By Robert Walton, Utility Dive.
- Lawmakers in Michigan's House and Senate yesterday reached a bipartisan compromise to overhaul the state's energy marketplace, raising the renewable energy standard from 10% to 15%, protecting retail net metering and keeping its limited retail choice program alive.
- Clean energy advocates praised the final decision, which did not include provisions they believed would have hurt the state's nascent solar market.
- The 11th-hour compromise was shepherded by Michigan Gov., Rick Snyder (R), who said the "landmark" legislation will give consumers more control over their energy, save them millions and protect the state's environment.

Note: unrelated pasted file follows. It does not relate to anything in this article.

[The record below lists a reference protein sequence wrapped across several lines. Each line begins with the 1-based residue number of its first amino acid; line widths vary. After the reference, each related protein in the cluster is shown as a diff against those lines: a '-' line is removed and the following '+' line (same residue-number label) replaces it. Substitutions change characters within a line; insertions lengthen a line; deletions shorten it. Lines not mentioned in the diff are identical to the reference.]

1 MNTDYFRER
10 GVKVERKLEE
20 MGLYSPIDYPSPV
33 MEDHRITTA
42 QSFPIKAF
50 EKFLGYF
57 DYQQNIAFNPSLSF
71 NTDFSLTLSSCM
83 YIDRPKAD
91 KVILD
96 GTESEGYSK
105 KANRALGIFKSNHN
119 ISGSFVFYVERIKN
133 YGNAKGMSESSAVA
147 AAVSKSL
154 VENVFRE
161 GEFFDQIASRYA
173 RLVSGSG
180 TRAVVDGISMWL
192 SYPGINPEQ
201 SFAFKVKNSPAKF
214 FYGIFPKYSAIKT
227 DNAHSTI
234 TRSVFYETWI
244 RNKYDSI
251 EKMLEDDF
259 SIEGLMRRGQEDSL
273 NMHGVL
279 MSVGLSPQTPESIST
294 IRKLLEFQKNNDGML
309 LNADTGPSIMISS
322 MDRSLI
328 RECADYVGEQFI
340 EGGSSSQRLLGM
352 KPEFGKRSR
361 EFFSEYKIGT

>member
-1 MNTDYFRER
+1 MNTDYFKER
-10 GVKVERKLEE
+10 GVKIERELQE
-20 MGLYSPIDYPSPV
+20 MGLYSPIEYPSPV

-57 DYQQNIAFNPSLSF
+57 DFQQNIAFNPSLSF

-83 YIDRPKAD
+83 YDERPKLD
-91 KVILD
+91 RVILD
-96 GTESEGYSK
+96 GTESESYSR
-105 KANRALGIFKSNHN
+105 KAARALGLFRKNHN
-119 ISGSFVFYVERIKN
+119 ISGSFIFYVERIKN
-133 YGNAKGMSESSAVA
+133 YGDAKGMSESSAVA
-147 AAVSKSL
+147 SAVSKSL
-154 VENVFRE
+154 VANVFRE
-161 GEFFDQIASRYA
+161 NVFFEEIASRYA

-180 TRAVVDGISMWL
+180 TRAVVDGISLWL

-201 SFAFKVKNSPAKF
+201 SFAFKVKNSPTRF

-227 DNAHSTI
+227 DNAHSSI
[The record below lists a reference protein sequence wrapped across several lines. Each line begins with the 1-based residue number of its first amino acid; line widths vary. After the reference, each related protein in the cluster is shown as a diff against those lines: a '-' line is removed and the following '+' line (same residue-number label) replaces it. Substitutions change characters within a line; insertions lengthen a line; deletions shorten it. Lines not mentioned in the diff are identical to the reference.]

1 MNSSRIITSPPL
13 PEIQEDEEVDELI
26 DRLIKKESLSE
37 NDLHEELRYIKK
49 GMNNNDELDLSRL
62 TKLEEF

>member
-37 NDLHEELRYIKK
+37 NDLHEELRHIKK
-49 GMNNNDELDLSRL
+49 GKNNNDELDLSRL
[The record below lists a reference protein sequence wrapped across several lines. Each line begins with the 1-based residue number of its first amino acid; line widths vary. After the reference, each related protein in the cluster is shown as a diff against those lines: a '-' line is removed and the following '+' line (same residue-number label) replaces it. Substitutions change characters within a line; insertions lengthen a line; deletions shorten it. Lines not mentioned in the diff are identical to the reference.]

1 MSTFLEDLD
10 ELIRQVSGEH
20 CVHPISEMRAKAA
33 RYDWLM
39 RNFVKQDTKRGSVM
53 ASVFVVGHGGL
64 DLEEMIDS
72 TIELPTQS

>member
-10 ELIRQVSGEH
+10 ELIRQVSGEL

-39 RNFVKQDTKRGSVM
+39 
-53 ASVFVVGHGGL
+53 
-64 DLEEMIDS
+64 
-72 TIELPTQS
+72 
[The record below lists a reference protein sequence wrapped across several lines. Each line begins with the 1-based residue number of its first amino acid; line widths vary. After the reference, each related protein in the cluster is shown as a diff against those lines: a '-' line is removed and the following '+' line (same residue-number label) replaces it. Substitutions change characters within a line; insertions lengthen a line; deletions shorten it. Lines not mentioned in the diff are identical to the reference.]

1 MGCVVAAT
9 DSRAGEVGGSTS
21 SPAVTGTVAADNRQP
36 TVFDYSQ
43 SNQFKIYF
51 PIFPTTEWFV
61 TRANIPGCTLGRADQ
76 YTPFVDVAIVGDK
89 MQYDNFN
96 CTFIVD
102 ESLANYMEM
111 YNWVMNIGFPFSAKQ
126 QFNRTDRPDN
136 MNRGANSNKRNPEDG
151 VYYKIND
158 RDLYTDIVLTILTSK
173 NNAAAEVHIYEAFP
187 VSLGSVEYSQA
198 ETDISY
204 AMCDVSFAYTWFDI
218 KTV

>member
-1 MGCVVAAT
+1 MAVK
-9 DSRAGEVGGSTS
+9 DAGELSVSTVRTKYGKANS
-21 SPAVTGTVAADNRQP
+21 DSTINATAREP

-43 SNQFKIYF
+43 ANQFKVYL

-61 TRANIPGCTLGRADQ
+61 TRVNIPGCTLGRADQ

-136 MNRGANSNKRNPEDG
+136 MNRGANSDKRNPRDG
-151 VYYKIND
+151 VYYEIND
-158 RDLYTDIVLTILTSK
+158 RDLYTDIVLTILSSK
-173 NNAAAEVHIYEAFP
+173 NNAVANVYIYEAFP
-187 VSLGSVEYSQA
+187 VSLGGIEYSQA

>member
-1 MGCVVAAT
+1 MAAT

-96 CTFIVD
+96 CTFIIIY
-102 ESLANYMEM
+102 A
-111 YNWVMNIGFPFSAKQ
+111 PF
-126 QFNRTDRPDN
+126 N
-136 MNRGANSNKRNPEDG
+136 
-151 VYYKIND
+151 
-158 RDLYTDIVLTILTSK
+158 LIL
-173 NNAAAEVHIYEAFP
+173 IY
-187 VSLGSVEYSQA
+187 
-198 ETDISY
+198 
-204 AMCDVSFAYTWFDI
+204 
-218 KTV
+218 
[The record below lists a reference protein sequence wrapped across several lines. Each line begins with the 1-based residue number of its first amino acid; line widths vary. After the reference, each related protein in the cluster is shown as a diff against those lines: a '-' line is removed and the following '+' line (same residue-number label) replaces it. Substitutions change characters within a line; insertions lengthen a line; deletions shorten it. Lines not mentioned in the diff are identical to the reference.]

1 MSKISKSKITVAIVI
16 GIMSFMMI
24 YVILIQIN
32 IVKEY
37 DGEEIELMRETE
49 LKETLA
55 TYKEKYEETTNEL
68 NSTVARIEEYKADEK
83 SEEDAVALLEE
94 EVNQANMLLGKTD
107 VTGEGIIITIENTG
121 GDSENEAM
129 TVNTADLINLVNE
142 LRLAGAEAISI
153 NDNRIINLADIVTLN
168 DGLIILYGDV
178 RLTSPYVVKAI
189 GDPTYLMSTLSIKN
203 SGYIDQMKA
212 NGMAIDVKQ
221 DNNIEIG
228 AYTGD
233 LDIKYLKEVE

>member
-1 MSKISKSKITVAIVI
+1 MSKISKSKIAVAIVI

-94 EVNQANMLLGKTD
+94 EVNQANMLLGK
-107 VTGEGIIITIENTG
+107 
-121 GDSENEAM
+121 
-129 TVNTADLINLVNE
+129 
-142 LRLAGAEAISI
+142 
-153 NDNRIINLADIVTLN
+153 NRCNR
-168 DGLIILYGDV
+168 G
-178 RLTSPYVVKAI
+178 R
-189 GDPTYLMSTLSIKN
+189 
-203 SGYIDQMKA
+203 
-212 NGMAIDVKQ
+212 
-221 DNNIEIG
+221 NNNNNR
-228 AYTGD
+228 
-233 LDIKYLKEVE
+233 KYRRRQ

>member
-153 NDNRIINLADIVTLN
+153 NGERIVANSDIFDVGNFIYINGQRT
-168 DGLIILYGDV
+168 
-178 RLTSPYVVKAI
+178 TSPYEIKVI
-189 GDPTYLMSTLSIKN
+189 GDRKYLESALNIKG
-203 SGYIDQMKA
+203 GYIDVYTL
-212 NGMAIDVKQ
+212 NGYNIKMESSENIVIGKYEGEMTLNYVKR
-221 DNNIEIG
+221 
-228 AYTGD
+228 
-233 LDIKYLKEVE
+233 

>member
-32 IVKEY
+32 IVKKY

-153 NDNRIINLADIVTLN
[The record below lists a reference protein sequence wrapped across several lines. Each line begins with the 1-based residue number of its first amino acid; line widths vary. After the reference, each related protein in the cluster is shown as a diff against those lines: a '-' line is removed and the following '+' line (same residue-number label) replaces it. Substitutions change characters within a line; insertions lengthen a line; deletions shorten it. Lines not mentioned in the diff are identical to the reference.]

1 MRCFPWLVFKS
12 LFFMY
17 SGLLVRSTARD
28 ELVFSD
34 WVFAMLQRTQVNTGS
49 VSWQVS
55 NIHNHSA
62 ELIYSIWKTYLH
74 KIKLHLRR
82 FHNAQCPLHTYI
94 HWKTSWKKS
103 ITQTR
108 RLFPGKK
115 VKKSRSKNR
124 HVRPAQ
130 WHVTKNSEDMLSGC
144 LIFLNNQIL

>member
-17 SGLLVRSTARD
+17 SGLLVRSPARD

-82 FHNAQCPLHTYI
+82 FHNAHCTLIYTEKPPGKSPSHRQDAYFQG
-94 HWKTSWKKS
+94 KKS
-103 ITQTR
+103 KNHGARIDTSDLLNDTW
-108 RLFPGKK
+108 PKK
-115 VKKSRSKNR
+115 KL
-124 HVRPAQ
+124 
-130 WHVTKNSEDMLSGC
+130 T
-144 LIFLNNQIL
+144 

Michigan lawmakers went down to the wire but finally passed the much-anticipated bill at the close of the legislative session — a day after 19 hours of negotiations appeared to leave the plan in a precarious position.
"We now have a statewide energy policy that will save Michigan residents millions of dollars on their electric bills, alleviate concerns about having enough capacity to power the daily activities of 10 million people and find new ways to use our existing energy grid more efficiently," Snyder said in a statement. "This policy also allows for more consumer choice in our growing market.